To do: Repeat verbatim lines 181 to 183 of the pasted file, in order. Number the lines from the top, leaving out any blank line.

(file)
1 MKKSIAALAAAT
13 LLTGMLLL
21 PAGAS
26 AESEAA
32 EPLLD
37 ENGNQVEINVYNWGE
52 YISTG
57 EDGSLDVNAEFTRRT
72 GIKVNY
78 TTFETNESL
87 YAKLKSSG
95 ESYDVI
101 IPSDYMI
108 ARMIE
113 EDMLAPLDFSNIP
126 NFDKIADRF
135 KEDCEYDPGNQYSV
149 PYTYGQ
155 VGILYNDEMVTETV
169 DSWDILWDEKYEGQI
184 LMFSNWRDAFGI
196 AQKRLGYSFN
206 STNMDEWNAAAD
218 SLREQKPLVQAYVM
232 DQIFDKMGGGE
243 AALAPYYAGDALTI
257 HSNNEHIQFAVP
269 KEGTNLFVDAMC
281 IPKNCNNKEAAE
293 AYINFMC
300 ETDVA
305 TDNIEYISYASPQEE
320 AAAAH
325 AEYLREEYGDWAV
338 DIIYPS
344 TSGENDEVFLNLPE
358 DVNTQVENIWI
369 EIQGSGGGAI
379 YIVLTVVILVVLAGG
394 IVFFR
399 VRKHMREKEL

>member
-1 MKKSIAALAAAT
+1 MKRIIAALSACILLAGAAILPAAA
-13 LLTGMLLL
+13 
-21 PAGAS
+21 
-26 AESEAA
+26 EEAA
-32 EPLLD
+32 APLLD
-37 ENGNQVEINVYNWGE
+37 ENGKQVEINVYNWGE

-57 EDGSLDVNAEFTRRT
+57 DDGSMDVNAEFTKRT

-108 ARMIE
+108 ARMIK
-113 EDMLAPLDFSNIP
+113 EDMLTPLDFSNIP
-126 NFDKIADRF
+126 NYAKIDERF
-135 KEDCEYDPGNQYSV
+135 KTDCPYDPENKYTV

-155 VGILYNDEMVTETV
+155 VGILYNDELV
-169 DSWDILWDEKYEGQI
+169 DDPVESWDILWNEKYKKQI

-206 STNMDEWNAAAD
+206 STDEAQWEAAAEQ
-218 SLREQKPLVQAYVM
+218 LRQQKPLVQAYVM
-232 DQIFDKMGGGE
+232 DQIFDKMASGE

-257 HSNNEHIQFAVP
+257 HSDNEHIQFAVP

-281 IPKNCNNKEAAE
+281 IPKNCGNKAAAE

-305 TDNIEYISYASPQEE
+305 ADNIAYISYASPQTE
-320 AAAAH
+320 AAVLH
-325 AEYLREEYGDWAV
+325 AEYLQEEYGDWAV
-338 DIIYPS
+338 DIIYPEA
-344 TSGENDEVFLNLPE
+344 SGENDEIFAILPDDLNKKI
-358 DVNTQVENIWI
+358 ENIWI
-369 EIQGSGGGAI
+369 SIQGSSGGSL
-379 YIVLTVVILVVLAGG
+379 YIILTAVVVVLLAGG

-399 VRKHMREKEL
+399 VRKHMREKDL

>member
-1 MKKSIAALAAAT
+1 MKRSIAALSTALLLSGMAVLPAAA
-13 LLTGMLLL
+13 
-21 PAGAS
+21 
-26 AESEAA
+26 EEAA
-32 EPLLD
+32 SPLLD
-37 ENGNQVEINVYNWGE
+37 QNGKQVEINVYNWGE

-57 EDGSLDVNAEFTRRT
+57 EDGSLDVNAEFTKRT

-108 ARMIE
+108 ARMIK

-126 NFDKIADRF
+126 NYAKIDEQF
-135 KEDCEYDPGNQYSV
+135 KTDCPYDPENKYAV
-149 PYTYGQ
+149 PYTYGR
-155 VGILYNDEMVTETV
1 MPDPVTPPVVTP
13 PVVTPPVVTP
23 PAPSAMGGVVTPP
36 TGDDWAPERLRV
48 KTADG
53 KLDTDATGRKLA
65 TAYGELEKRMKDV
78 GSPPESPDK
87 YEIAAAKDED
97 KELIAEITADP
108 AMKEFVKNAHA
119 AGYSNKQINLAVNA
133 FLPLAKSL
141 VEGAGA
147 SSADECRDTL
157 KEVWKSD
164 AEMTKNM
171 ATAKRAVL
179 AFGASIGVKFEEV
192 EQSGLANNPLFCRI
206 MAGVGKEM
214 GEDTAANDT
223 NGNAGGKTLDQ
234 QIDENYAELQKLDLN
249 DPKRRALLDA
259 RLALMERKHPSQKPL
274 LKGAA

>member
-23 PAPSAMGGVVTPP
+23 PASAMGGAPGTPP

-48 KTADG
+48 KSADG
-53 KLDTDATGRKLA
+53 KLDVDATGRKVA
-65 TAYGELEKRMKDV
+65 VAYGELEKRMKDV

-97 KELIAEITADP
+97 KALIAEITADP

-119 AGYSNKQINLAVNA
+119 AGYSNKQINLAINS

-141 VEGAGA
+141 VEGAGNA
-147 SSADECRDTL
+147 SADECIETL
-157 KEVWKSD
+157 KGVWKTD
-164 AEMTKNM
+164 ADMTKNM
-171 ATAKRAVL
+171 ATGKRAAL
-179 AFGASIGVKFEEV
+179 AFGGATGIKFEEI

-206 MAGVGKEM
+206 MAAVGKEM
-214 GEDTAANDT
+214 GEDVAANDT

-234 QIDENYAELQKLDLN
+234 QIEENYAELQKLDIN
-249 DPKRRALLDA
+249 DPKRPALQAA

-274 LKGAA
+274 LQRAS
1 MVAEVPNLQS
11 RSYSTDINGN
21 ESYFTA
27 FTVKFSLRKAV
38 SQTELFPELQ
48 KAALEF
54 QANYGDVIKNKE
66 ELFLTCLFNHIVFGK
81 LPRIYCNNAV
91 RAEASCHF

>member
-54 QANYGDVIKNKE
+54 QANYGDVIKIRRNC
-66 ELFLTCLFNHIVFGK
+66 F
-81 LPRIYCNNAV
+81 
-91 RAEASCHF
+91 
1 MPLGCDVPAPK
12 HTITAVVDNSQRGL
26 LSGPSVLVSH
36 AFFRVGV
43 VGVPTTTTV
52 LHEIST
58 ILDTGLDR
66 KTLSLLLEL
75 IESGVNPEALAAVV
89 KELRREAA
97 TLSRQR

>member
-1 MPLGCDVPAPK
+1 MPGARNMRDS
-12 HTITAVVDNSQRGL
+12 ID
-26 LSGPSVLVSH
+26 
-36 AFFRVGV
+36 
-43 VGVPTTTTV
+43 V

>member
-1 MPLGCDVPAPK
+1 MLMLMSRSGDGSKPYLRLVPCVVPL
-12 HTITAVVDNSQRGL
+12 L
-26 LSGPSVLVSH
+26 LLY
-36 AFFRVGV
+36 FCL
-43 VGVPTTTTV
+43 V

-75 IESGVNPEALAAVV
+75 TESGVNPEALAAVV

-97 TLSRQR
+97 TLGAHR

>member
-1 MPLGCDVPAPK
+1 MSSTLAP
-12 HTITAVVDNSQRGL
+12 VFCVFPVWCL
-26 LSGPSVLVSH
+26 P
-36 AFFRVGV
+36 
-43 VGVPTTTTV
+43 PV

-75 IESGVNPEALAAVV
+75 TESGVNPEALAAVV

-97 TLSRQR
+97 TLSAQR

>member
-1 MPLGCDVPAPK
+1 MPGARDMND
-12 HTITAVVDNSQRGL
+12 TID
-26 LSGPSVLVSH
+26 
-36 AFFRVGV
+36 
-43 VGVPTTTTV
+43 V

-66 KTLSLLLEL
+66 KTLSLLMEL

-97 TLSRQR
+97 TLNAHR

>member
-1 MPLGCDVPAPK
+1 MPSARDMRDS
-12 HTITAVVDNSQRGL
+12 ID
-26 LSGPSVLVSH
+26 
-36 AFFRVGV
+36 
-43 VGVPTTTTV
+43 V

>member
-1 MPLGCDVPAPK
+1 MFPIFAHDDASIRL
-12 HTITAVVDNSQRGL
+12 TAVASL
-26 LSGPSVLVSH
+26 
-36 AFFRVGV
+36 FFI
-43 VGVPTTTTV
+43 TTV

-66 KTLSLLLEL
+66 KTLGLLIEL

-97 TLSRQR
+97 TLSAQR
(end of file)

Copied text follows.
-274 LKGAA
+274 LQRAS
1 MVAEVPNLQS